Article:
Reducing consumer-end food wastage
As you are reading this with a plate of food in front of you, take a moment to consider the journey the food takes, from farm to factory to our kitchen and finally on the very plate you’re eating from. Sadly, one-third of the food produced do not end up in people’s stomach and is wasted instead. Food wastage occurs at many points along the production the line. While many of these are out of our immediate control, we can reduce consumer-end food wastage. When you discard edible food, so much more goes to waste. What is at stake is the water needed to grow the food and fuel for transporting the food. Food waste does not magically vanish. Another trip is needed to transport them away. What a waste of energy! Decomposing food gives off methane, a greenhouse gas.
What can you do?
- Take only what you need. When serving yourself, take only what you think you can finish. Often, we take more food than our appetite can handle. If unsure, just take less. Seconds (or even thirds) will always be waiting for you.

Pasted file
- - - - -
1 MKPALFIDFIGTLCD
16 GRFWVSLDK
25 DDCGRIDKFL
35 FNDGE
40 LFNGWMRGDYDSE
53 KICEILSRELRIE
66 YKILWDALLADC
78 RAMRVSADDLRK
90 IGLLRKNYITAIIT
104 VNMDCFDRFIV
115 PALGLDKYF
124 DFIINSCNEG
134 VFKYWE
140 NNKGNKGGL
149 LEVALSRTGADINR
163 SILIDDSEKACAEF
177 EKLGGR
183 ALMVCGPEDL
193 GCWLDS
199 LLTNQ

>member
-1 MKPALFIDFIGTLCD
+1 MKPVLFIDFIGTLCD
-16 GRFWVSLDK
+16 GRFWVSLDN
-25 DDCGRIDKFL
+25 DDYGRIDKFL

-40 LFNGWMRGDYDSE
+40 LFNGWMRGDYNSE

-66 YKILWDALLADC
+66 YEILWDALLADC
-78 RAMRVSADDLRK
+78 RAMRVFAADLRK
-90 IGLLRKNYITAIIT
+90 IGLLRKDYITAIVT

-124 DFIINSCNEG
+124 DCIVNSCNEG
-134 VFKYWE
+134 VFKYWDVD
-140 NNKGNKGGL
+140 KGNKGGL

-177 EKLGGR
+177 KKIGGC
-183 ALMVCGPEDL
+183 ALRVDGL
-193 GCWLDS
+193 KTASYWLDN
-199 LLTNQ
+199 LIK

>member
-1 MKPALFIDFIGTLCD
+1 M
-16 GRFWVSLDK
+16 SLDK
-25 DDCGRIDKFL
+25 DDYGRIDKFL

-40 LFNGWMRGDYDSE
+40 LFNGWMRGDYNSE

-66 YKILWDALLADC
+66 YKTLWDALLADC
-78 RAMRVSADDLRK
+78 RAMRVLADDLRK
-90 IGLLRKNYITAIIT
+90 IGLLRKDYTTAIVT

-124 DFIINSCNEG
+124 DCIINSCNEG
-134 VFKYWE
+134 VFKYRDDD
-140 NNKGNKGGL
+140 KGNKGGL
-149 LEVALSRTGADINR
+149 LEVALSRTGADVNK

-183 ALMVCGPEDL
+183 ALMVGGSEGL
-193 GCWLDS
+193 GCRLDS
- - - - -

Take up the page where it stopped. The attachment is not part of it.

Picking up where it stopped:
- Communicate clearly to serving staff. When being served, communicate clearly to the CaterCare staff how much you wish to eat. A simple ‘less’, ‘more’ or ‘half the amount’, will go a long way in reducing food wastage.
- Take leftovers from neighbouring tables at High Table and Community Dinners. Food safety guidelines dictates that any food that has left the kitchen must be discarded if not consumed. If you’re still hungry after your firsts, check if there are any leftovers at the tables near you before asking the kitchen.
Statistically speaking, young consumers aged 18 to 24 are one of the biggest wasters of food in Australia. Let’s do things differently and buck this trend at International House.